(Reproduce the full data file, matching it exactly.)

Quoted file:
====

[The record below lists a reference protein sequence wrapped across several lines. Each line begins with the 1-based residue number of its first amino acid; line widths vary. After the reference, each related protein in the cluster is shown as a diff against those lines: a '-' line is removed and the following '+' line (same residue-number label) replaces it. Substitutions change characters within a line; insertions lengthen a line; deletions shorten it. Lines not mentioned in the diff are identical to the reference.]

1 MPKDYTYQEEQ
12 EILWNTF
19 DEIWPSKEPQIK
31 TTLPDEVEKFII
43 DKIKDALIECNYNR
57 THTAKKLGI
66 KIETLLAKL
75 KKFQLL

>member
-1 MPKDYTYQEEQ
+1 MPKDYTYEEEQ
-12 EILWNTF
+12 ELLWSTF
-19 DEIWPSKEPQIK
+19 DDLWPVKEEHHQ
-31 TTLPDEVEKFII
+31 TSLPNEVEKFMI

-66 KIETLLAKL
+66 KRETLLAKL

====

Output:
[The record below lists a reference protein sequence wrapped across several lines. Each line begins with the 1-based residue number of its first amino acid; line widths vary. After the reference, each related protein in the cluster is shown as a diff against those lines: a '-' line is removed and the following '+' line (same residue-number label) replaces it. Substitutions change characters within a line; insertions lengthen a line; deletions shorten it. Lines not mentioned in the diff are identical to the reference.]

1 MPKDYTYQEEQ
12 EILWNTF
19 DEIWPSKEPQIK
31 TTLPDEVEKFII
43 DKIKDALIECNYNR
57 THTAKKLGI
66 KIETLLAKL
75 KKFQLL

>member
-1 MPKDYTYQEEQ
+1 MPKDYTYEEEQ
-12 EILWNTF
+12 ELLWSTF
-19 DEIWPSKEPQIK
+19 DDLWPVKEEHHQ
-31 TTLPDEVEKFII
+31 TSLPNEVEKFMI

-66 KIETLLAKL
+66 KRETLLAKL